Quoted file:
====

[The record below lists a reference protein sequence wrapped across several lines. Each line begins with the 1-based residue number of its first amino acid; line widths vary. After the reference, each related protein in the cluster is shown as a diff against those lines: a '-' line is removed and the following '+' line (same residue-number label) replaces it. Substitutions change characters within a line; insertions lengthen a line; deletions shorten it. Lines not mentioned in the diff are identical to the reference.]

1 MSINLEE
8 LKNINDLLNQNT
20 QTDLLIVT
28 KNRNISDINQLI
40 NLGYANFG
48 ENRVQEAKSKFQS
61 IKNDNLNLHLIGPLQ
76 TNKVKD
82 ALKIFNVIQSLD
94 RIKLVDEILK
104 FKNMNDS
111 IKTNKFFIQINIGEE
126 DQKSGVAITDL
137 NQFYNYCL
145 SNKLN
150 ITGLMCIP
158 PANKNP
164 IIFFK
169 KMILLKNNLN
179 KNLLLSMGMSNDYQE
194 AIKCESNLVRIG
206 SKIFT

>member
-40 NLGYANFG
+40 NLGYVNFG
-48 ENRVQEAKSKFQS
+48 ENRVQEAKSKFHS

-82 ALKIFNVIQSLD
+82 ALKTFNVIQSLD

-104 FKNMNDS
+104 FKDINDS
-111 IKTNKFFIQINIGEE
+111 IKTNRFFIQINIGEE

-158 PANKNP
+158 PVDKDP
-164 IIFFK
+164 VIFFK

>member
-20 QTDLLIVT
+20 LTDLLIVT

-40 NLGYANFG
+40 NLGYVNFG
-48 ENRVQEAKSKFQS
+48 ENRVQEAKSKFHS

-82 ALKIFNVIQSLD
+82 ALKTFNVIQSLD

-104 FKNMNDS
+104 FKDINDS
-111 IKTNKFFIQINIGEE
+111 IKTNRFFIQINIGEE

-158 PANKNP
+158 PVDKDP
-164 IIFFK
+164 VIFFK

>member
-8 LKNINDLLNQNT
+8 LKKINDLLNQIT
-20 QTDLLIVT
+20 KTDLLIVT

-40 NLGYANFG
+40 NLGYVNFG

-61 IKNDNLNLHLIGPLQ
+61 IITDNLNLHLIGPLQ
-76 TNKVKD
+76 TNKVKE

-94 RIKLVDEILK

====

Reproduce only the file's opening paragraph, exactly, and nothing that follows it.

[The record below lists a reference protein sequence wrapped across several lines. Each line begins with the 1-based residue number of its first amino acid; line widths vary. After the reference, each related protein in the cluster is shown as a diff against those lines: a '-' line is removed and the following '+' line (same residue-number label) replaces it. Substitutions change characters within a line; insertions lengthen a line; deletions shorten it. Lines not mentioned in the diff are identical to the reference.]